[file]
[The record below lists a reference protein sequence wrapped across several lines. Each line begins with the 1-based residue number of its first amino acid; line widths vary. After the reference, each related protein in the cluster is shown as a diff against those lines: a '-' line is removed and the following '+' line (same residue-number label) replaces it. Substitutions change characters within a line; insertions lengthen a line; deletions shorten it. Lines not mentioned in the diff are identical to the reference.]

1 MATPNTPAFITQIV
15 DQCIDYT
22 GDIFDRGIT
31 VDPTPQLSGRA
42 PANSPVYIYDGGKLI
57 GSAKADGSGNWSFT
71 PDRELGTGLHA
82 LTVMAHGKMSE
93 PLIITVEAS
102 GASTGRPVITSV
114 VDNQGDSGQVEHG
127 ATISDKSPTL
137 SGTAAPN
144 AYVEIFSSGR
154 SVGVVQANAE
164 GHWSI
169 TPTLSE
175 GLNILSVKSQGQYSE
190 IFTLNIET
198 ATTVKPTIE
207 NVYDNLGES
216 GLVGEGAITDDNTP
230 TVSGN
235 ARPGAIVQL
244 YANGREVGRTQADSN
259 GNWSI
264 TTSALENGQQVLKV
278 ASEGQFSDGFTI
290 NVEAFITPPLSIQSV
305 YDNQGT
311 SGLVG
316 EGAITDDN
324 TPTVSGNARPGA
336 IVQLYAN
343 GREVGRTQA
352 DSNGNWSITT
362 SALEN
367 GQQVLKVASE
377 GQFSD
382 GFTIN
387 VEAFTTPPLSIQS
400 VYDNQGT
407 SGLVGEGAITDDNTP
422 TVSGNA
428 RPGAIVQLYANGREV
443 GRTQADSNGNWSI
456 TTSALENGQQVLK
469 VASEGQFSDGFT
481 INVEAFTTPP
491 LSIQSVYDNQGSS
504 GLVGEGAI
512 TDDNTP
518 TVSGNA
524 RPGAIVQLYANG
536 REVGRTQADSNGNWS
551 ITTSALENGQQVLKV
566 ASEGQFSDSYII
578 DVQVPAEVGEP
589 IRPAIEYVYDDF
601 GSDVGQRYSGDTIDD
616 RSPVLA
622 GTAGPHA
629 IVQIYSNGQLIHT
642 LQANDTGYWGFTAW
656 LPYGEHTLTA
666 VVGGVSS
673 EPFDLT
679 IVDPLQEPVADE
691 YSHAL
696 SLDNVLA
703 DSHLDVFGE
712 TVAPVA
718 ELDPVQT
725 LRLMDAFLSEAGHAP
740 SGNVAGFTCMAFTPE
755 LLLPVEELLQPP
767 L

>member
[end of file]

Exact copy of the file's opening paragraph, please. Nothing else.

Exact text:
[The record below lists a reference protein sequence wrapped across several lines. Each line begins with the 1-based residue number of its first amino acid; line widths vary. After the reference, each related protein in the cluster is shown as a diff against those lines: a '-' line is removed and the following '+' line (same residue-number label) replaces it. Substitutions change characters within a line; insertions lengthen a line; deletions shorten it. Lines not mentioned in the diff are identical to the reference.]